I cannot tell you the amount of parents who have lost their children to suicide and have subsequently been prescribed ‘antidepressants’ by their family GP. What the pill is supposed to do is beyond me; un-dead the child maybe?
The tragedy of this casual prescribing is this: If a person has an adverse reaction to an antidepressant and goes on to die by suicide; the chances are that his/her family members may also have a ‘genetic predisposition’ to having an adverse reaction. Professor Healy warned me of this after Shane’s Inquest but it seems that most doctors are unaware of it.
Here’s an article in the ‘Mail Online‘ which reports on an Inquest in 2010. The article reports on the death of a young man, aged 24, and the subsequent death (2 months later) of his mother, aged 59. This young man jumped off the Humber Bridge (Lincolnshire/East Yorkshire) on his 24th birthday and two months later his mother jumped off the same bridge.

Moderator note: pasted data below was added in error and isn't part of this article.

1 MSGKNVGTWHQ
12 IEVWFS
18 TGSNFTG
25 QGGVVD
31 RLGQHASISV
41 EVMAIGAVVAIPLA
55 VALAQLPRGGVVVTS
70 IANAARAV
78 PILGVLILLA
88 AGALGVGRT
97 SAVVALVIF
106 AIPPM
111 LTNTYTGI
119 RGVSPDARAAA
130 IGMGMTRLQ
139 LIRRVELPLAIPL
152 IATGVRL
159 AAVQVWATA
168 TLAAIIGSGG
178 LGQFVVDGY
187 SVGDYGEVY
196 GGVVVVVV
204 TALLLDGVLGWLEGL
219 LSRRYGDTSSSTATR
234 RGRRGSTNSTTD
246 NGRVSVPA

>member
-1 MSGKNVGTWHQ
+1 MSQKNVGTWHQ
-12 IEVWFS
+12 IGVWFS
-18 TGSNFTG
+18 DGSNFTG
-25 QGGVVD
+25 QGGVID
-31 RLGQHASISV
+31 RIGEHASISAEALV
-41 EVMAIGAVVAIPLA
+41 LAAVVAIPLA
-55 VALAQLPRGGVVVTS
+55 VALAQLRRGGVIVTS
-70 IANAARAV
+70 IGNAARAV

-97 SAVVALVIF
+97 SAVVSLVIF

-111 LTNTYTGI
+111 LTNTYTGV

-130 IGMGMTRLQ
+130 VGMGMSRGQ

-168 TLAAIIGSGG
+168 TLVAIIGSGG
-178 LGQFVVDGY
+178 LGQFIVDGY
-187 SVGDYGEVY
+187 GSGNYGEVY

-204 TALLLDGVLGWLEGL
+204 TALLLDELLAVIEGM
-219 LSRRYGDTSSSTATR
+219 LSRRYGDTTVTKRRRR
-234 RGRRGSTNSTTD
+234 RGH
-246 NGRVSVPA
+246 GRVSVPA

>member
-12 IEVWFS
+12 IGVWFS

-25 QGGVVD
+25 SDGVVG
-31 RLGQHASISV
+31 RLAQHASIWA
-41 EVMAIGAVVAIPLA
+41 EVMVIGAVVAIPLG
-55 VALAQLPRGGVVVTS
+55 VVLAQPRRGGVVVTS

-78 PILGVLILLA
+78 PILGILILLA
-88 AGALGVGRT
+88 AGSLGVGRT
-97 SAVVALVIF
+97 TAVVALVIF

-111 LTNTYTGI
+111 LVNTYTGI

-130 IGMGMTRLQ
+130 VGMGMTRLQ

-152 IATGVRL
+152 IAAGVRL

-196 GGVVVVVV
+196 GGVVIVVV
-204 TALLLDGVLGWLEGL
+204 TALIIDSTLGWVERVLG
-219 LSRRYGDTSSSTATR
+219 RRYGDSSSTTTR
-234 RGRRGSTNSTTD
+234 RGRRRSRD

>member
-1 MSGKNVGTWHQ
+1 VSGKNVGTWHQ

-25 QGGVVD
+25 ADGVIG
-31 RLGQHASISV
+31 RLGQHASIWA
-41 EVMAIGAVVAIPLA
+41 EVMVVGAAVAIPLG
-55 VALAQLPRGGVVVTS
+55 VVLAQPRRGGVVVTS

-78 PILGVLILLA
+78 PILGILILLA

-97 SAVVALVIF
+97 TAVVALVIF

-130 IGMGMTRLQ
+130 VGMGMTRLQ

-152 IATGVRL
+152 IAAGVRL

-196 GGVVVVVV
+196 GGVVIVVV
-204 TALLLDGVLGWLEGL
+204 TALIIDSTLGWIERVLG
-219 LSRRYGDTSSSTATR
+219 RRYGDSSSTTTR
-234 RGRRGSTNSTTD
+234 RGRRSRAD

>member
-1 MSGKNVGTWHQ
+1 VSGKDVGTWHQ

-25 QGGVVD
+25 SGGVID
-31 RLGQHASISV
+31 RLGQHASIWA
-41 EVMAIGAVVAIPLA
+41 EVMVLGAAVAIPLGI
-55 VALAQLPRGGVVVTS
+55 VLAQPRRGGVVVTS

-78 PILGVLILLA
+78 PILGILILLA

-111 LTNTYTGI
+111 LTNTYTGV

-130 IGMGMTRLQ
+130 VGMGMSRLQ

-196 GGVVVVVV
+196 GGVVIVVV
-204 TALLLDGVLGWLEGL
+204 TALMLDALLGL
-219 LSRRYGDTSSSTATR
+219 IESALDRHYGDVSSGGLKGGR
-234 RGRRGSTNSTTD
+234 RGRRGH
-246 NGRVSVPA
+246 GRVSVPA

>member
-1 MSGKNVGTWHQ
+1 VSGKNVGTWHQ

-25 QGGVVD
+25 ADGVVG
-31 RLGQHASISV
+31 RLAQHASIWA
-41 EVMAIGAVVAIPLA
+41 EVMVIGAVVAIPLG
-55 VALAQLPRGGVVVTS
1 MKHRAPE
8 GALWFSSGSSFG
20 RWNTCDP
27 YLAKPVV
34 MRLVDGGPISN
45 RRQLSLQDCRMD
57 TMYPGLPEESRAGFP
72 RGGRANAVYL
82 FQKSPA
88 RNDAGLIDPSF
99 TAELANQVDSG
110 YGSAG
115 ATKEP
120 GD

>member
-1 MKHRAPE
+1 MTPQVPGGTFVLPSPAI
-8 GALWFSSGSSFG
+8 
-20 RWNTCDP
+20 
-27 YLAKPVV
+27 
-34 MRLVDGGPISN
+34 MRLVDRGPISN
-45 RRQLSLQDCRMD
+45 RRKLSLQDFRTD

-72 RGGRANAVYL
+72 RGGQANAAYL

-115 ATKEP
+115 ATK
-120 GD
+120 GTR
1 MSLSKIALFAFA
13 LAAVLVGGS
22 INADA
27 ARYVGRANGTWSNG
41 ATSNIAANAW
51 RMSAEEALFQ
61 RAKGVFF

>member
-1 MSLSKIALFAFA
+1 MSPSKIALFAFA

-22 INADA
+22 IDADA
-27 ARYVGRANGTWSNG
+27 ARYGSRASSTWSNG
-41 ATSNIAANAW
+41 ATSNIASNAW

The most important sentence in the article is this “Both Mrs Brown and her son had been put on anti-depressants by their GP before they died, the inquest heard”
Did this young man and his mother have an adverse reaction to antidepressants? What good was antidepressants going to do for a grieving mother and why are doctors not aware of this genetic predisposition? Is Professor Healy the only one with this information or the only one who cares?